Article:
6. Cook the pasta in a generous amount of boiling salted water, then drain thoroughly.
  7. Add to the sauce along with about half of the Parmesan and toss together.
  8. Serve with the remaining Parmesan.

Two Years Ago: Linguine with Asparagus & Egg

Three Years Ago: Rigatoni with Lemon-Chile Pesto & Grated Egg

Four Years Ago: Ricotta Gnocchi with Asparagus, Peas, & Mushrooms

Five Years Ago: Baked Shells with Cauliflower & Taleggio

Lalla Mussa Dal

This dish was so creamy and delicious I could barely stand it. The spicy kick made it absolute perfection.

This recipe was adapted from The Yellow Chilli Cookbook by Indian celebrity chef Sanjeev Kapoor, via The New York Times. This creamy lentil stew is his signature dish. I reduced the butter (by HALF), doubled the recipe, increased the garlic, used jalapeños, and used a pressure cooker to expedite the cooking process.

I served it over brown Basmati rice with sautéed spinach with garlic and cumin on the side. Wonderful!

  • cup whole black gram lentils (sabut urad)
  • 1/4 cup whole green gram lentils (split mung beans or abut moong)
  • 2 green chiles (such as Indian harimirch or serrano), cut into thin strips (I used jalapeños, cut into rounds)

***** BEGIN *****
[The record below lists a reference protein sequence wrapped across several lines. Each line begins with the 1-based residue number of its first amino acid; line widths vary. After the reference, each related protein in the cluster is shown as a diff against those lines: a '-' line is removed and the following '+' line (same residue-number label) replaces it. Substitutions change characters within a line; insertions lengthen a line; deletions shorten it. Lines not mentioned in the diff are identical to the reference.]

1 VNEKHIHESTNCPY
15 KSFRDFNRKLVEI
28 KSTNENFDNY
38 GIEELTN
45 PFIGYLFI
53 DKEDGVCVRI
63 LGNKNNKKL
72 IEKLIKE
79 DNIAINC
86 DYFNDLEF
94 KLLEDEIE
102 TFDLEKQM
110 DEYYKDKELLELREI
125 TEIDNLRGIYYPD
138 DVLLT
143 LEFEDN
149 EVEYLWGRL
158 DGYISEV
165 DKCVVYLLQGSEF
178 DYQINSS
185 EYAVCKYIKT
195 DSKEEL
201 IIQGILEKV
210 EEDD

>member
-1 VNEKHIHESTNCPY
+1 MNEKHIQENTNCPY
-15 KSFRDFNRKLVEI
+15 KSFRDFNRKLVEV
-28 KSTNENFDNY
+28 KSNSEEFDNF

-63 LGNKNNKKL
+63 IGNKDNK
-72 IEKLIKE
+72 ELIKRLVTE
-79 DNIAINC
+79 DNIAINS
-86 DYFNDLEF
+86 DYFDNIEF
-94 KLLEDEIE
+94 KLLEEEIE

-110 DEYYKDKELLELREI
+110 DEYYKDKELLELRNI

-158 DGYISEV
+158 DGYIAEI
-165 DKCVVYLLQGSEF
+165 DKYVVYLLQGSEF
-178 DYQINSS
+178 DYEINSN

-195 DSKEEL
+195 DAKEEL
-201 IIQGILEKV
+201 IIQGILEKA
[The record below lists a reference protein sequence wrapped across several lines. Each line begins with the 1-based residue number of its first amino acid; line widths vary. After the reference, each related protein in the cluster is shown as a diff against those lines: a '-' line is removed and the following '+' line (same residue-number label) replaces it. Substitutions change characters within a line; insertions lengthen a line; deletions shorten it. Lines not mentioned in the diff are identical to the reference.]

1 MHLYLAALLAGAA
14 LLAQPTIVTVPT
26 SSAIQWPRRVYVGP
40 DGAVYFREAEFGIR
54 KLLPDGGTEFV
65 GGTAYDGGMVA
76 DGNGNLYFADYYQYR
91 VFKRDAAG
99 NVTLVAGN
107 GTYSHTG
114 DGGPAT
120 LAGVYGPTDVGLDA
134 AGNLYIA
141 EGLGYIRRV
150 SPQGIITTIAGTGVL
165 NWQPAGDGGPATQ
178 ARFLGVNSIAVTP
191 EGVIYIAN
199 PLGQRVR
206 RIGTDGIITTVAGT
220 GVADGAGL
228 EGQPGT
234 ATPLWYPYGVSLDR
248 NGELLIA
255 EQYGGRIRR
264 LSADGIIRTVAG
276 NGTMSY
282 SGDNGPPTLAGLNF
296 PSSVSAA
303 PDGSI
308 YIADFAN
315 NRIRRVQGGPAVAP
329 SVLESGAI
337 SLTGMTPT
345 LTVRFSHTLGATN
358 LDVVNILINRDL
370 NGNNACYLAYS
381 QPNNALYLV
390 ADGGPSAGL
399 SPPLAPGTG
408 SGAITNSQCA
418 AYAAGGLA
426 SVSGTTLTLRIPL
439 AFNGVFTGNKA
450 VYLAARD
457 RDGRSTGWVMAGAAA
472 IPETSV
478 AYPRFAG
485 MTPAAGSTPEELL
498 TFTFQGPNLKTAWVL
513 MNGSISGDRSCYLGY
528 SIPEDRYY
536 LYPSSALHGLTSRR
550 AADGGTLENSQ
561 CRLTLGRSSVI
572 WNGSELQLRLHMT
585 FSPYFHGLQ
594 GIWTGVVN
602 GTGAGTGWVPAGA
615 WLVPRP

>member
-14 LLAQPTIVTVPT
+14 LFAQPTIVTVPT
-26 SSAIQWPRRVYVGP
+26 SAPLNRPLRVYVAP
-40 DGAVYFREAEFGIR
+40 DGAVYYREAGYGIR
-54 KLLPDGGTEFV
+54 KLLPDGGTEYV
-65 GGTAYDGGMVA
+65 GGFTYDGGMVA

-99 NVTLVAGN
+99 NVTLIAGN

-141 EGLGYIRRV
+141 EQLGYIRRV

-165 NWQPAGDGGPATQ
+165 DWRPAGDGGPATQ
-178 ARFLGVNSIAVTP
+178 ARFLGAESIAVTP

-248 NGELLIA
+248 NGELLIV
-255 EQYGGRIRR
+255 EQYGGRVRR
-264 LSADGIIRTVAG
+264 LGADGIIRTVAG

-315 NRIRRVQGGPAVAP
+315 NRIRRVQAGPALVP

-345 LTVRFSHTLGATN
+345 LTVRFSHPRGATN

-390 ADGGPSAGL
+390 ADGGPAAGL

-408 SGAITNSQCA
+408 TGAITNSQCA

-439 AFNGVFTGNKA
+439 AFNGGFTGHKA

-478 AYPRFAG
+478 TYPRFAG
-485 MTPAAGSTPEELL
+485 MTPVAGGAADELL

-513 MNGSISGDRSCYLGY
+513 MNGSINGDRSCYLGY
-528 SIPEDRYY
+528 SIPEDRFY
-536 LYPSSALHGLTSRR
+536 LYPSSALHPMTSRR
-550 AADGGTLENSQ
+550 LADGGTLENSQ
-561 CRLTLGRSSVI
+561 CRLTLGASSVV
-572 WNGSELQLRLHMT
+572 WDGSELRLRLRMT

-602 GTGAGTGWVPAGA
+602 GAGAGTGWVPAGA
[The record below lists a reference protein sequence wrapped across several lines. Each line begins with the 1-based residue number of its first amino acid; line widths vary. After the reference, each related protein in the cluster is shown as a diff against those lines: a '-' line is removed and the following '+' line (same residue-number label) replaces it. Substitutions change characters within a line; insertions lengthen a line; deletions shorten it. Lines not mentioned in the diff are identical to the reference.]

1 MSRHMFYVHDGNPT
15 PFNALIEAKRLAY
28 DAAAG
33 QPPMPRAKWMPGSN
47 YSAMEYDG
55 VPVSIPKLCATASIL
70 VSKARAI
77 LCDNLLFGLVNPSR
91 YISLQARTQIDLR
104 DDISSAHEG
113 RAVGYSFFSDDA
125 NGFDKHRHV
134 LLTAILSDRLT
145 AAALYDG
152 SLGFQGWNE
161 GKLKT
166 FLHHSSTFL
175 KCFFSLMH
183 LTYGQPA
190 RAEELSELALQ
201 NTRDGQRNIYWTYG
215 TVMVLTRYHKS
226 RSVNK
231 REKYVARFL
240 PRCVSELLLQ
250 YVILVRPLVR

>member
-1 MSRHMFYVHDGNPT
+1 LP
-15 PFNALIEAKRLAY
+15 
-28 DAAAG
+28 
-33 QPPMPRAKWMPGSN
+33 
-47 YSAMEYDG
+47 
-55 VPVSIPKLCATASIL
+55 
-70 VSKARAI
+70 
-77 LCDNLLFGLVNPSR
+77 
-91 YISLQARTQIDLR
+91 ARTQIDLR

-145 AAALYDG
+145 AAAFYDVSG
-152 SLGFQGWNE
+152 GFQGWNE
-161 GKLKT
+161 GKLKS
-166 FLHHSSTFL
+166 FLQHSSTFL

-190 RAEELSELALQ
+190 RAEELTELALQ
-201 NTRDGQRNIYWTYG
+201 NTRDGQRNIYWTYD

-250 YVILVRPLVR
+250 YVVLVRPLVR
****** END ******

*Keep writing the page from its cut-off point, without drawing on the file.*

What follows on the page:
• 1 2-inch piece ginger, cut into thin strips
  • ½ cup melted unsalted butter
  • 1 1/2 cups tomato purée
  • teaspoons Kashmiri red chili powder, or cayenne
  • teaspoons ground coriander
  • 1 1/2 teaspoons crushed dried fenugreek leaves (kasoori methi)
  • 16 cloves garlic, finely chopped
  • cup heavy cream
  • coarse salt, to taste
  • 1-inch piece ginger, cut into thin strips, for garnish, as desired
  • brown Basmati rice, for serving
  1. Mix together both types of lentils and rinse thoroughly in salted water. Drain. If using a pressure cooker, cover with 2-inches of water; cook on low for 10 minutes. (Alternatively, add 1 cup water and soak for 1 hour.)
  2. Drain lentils again, add to a small pot with 1 cup water and bring to a boil. Skim the scum and dirt off the top and discard.
  3. Strain the lentils and return them to the pot. Add 1 cup water, the green chiles and ginger and simmer, covered, for 15 minutes.
  4. Add 1/4 cup of the butter and simmer on low heat, uncovered, for 45 minutes, stirring often and mashing with the back of a big spoon as the lentils soften.
  5. After about 35 minutes, melt the remaining 1/4 cup butter in a deep nonstick pan; add the tomato purée and sauté on low heat until fat rises to the surface. (I used a 4-quart enameled cast iron pot.)
  6. Add the red chili powder (or cayenne), ground coriander, fenugreek leaves and garlic to the tomatoes and cook for a couple of minutes, stirring constantly, until the mixture begins to dry out and stick to the pan.
  7. Add the lentils and mix well. Add the cream and mix well. Add 1 to 2 cups water (for desired texture) and salt to taste, and bring to a boil.
  8. Serve hot, over rice and garnished with ginger strips, as desired.

One Year Ago: Shrimp in Green Mole

Two Years Ago: Stuffed Poblano Casserole

Three Years Ago: Sautéed Haricots Verts with Mushrooms & Shallots

Four Years Ago: Chana Dal and Spinach cooked with Onions (Mughlai Saag)

Five Years Ago:  Sri Lankan Coconut Chicken Curry with Cashews